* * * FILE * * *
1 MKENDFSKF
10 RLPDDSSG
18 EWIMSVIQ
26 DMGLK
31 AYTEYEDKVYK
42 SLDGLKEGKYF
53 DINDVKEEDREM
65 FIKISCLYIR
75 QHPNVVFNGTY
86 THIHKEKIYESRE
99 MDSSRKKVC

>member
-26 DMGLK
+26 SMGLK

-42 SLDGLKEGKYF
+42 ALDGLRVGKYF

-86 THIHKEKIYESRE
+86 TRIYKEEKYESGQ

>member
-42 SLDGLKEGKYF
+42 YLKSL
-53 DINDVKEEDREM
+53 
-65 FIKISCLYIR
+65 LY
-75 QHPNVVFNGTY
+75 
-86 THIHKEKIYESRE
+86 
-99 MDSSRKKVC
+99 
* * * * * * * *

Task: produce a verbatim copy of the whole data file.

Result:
1 MKENDFSKF
10 RLPDDSSG
18 EWIMSVIQ
26 DMGLK
31 AYTEYEDKVYK
42 SLDGLKEGKYF
53 DINDVKEEDREM
65 FIKISCLYIR
75 QHPNVVFNGTY
86 THIHKEKIYESRE
99 MDSSRKKVC

>member
-26 DMGLK
+26 SMGLK

-42 SLDGLKEGKYF
+42 ALDGLRVGKYF

-86 THIHKEKIYESRE
+86 TRIYKEEKYESGQ

>member
-42 SLDGLKEGKYF
+42 YLKSL
-53 DINDVKEEDREM
+53 
-65 FIKISCLYIR
+65 LY
-75 QHPNVVFNGTY
+75 
-86 THIHKEKIYESRE
+86 
-99 MDSSRKKVC
+99 